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Excavator tracking centre launched to fight galamsey

BY: Timothy Ngnenbe
Dr Sylvester Akpah (middle) explaining the operation of the various sections of the tracking centre to Samuel Abu Jinapor (left), Minister of Lands and Natural Resources. With them is Martin Ayisi, CEO of the Minerals Commission
Dr Sylvester Akpah (middle) explaining the operation of the various sections of the tracking centre to Samuel Abu Jinapor (left), Minister of Lands and Natural Resources. With them is Martin Ayisi, CEO of the Minerals Commission

The Minister of Lands and Natural Resources, Samuel Abu Jinapor, has inaugurated the Ghana Mine Repository and Tracking Control Centre, a situation room meant to track the movement of earthmoving equipment in mining concessions.

The facility, located at the Minerals Commission, was established on the directive of the minister as a measure to track all excavators that are used by small-scale miners for mining operations.

Apart from tracking all excavators, the centre will also track all trucks carrying explosives, speed boats used by river wardens, and monitor quarries to ascertain the tonnes of haul each site carries out of the country.

Mr Jinapor inaugurated the centre yesterday after a brief engagement with the staff of the Minerals Commission.

The Chief Executive Officer (CEO) of the Minerals Commission, Martin Ayisi, and the Chairperson of the Commission's board, Barbara Oteng-Gyasi, conducted the minister round the facility.

The manager of the centre, Dr Sylvester Akpah, took the minister and other officials through the operations in the control room, explaining that the centre had three sections - explosives monitoring, excavator monitoring and call centre sections.

The excavator monitoring section has technical staff whose responsibility was to monitor the movement of excavators within the concessions they had been assigned to.

Dr Akpah said 40 excavators had so far been paired with designated concessions in the Western Region and their movements were being tracked.

He explained that at the control room, the staff were able to get relevant information on excavators including their number plates, the time they moved, the speed, where the machine had been over time, and whether it was within concession area.

"There will be a beep to draw the drivers attention once the machine is moving close to the buffer around the concession it has been paired to operate. Once the machine go out of the designated zone, it will be unable to move unless the control room assesses the situation and restores its movement," he explained.

Touching on the explosive control section, he said three explosive carrying equipment had been fixed with cameras for tracking their movement.

He said the control room would be able to monitor the equipment from its movement point until it got to the final disposal point.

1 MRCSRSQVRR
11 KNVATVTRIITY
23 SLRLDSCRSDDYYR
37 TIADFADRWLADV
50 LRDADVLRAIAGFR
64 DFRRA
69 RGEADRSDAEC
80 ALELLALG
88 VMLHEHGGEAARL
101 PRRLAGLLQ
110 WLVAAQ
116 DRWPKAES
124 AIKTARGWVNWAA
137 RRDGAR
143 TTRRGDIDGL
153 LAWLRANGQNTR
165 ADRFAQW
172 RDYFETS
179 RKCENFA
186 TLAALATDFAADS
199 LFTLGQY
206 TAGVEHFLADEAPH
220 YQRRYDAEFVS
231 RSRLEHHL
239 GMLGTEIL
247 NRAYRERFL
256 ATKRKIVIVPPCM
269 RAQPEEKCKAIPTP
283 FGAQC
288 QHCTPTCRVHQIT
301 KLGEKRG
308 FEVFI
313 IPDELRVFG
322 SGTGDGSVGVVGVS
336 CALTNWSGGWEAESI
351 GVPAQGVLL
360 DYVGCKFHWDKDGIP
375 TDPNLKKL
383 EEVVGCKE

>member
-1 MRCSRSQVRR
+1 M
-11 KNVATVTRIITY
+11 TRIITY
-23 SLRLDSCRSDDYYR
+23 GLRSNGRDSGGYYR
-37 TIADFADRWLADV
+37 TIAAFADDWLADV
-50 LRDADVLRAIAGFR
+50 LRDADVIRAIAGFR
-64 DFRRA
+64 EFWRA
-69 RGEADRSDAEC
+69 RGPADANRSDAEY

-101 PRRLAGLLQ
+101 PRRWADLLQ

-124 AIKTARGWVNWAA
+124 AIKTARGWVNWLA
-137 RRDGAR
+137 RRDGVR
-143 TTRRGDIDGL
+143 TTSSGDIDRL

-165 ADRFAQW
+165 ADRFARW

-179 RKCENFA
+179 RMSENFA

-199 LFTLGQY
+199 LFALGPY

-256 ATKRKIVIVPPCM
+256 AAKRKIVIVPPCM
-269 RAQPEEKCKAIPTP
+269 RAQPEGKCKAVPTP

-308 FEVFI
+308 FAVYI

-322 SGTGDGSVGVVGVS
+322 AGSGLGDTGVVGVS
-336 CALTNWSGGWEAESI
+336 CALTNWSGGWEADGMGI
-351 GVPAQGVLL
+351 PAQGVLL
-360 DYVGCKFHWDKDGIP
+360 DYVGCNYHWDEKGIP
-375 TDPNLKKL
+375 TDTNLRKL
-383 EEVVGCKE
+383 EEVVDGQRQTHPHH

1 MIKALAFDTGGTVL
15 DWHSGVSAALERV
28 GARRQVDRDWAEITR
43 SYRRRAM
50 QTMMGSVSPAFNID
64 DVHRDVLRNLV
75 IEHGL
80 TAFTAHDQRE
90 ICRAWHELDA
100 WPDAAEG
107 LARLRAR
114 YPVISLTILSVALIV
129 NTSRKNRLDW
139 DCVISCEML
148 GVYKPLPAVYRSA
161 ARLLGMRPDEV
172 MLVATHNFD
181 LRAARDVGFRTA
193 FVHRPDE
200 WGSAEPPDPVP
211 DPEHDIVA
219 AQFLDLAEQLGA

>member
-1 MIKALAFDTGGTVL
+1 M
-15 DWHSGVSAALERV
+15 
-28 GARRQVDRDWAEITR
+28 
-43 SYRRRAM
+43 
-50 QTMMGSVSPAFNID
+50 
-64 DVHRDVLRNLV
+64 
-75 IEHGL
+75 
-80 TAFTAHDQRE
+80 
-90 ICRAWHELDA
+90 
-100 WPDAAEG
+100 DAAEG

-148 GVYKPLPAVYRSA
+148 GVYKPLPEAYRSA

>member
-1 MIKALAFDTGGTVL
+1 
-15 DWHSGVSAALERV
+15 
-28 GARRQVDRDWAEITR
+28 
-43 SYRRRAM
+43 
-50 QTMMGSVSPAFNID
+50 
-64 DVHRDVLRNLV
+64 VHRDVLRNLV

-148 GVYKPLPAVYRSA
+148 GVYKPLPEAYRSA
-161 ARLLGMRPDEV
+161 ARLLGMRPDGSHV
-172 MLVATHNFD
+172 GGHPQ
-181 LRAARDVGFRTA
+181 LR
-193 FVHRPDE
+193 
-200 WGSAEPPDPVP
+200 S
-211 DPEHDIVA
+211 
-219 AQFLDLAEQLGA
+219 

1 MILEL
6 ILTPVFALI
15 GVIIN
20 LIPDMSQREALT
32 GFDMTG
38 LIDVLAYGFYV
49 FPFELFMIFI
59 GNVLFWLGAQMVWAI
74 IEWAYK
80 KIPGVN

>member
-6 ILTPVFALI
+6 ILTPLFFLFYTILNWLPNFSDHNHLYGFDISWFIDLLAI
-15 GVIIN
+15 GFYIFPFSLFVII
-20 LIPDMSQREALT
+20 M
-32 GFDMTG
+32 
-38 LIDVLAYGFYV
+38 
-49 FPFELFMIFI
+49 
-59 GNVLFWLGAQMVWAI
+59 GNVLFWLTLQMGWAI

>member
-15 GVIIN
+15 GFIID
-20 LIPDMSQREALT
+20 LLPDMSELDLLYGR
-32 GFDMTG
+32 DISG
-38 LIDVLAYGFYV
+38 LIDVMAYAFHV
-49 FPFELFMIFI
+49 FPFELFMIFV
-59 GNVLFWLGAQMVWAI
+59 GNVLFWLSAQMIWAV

Again, he explained that the technical staff at that section would be able to monitor the behaviour of drivers of explosive-carrying vehicles and call them to order, if those behaviours were dangerous.

Dr Akpah also said the call centre section was designated to receive issues emanating from the field for redress.

Game changer

Mr Jinapor said he was "overly impressed" with the quality of work done by the Minerals Commission regarding the tracking centre.

The minister said he was, particularly, happy because the tracking technology was developed locally by the University of Mines and Technology (UMaT) using local human resource.

He urged the Commission to take immediate steps to scale-up the tracking of excavators to all parts of the country to help deal with illegal mining activities.

"An intervention like this must be nationwide and must be across the board, so we must be able to give ourselves a timeline when all excavators in the country will be tracked. If we are not able to do that, this whole investment and this infrastructure will amount to nothing," he stressed.

Further explaining the urgent need to scale-up the intervention, the minister stated: "if you track excavators which are in concessions and in the end there are other excavators that have not been tracked, an illegal miner who wants to compromise this system can bring in the untracked excavator and begin to operate."

Mr Jinapor reiterated the directive that all excavators be registered by the metropolitan, municipal and district assemblies (MMDAs), saying that it was crucial and useful in the efforts being made to track the mining equipment.

Sustainability

The minister observed that it was important for the Minerals Commission to put in place a sustainability plan for the initiative.

He said the country had not come to an appreciable stage yet in the fight against illegal mining, for which reason the initiative to track excavators must be robust and holistic enough to weed out people were still polluting water bodies and destroying lands

The minister noted that with time, and working systematically, the age-old issue of illegal mining would be addressed.

Commitment

For her part, Mrs Oteng-Gyasi said the Minerals Commission remained committed to fulfilling its mandate of regulating the country’s mineral space.

She said the Commission would work with other stakeholders to ensure that the excavator tracking initiatives achieved the needed results.

Furthermore, she said the Commission would continue to revamp intervention programmes such as the community mining scheme and the reclamation project under the National Alternative Livelihood and Empowerment Programme (NAELP) to restore degraded lands and restore livelihoods to people affected by illegal mining activities.